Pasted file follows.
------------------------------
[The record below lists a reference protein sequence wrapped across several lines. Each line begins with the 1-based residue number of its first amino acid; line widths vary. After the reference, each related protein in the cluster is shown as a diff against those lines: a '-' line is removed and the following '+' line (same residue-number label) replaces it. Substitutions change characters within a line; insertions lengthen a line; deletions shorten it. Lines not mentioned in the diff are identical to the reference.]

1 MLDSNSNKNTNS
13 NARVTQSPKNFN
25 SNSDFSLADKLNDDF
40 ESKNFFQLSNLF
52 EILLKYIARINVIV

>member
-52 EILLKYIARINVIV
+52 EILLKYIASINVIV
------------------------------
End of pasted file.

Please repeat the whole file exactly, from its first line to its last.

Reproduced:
[The record below lists a reference protein sequence wrapped across several lines. Each line begins with the 1-based residue number of its first amino acid; line widths vary. After the reference, each related protein in the cluster is shown as a diff against those lines: a '-' line is removed and the following '+' line (same residue-number label) replaces it. Substitutions change characters within a line; insertions lengthen a line; deletions shorten it. Lines not mentioned in the diff are identical to the reference.]

1 MLDSNSNKNTNS
13 NARVTQSPKNFN
25 SNSDFSLADKLNDDF
40 ESKNFFQLSNLF
52 EILLKYIARINVIV

>member
-52 EILLKYIARINVIV
+52 EILLKYIASINVIV